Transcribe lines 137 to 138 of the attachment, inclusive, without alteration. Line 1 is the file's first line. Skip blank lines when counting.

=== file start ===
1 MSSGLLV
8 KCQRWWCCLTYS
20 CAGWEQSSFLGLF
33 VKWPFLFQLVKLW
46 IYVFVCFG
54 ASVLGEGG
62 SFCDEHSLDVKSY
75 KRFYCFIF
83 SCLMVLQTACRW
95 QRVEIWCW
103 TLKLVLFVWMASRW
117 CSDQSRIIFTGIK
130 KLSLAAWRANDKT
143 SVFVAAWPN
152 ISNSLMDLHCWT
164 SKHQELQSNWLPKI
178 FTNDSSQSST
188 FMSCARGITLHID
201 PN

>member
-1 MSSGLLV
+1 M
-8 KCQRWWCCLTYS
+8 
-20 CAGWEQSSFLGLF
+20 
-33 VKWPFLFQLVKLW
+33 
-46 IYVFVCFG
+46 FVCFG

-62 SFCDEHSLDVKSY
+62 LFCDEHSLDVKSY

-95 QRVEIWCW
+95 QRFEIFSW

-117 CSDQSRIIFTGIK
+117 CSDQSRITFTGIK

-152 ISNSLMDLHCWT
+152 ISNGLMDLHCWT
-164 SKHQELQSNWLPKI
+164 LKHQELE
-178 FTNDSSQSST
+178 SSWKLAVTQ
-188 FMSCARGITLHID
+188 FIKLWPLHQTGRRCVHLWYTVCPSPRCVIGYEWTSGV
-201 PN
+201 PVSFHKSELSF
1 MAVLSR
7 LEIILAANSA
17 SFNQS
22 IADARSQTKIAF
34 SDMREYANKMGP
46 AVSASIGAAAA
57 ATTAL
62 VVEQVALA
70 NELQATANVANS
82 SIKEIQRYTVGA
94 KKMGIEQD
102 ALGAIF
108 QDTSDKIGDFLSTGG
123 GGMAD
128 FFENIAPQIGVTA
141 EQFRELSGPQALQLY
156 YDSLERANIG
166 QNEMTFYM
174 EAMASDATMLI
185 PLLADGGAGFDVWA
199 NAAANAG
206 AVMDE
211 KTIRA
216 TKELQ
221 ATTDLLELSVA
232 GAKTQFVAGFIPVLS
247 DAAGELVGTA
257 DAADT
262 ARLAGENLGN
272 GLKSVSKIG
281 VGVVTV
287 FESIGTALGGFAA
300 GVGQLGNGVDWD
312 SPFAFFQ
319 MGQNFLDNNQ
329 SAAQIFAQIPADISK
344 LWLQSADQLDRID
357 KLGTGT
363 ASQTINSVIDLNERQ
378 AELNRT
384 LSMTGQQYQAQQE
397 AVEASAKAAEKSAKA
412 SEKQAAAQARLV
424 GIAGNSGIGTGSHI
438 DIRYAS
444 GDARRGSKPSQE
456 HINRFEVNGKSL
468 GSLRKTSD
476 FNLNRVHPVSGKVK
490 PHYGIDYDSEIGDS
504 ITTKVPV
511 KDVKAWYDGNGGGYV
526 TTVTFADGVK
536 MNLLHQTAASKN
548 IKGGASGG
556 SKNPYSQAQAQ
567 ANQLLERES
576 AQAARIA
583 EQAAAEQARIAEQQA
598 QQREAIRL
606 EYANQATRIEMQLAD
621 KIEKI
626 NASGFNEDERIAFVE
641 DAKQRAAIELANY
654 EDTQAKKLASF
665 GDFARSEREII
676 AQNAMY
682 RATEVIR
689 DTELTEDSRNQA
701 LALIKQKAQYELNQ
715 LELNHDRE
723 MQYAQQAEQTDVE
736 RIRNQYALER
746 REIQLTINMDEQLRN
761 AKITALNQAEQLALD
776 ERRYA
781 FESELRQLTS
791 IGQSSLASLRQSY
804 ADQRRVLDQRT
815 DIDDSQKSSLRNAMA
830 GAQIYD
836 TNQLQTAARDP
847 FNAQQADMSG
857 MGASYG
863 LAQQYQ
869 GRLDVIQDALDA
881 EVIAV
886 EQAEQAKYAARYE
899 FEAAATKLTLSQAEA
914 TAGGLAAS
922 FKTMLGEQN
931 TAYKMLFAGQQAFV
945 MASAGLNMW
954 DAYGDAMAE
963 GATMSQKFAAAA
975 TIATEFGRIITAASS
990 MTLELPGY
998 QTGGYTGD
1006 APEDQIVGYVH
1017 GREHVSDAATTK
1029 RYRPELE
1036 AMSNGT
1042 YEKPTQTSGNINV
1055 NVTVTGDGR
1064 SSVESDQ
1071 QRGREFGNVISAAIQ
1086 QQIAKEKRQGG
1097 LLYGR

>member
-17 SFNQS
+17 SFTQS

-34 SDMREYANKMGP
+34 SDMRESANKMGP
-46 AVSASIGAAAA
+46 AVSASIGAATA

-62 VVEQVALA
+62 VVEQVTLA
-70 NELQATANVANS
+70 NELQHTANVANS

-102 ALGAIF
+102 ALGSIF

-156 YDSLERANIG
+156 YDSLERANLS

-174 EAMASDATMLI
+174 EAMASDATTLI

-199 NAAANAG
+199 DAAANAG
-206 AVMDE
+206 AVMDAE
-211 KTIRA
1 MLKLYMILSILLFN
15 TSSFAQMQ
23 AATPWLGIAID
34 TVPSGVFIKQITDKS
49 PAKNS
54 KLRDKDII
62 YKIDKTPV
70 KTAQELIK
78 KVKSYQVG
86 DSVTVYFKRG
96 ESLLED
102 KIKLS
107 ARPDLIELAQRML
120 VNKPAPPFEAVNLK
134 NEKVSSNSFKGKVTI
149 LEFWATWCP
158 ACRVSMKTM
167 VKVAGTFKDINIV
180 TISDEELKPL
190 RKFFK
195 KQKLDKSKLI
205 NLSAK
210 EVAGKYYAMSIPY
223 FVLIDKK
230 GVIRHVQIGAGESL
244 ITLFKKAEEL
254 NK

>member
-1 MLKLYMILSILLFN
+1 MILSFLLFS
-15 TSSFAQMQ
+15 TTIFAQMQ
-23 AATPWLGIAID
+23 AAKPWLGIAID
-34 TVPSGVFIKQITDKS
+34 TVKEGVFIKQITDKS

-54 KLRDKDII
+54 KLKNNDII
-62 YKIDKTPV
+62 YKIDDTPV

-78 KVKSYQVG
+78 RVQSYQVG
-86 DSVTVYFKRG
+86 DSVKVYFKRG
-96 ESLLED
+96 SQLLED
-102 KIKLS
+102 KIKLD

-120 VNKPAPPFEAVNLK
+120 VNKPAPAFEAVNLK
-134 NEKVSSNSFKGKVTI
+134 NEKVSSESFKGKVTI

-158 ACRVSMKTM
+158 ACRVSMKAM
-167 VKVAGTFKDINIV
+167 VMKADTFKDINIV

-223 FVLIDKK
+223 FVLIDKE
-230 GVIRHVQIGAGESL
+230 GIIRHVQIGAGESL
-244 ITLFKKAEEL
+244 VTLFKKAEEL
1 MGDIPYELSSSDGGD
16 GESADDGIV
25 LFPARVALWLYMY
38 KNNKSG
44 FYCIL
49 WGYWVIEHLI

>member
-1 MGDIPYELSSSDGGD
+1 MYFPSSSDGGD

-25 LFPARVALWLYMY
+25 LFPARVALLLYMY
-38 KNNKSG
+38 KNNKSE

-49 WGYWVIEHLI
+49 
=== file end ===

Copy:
922 FKTMLGEQN
931 TAYKMLFAGQQAFV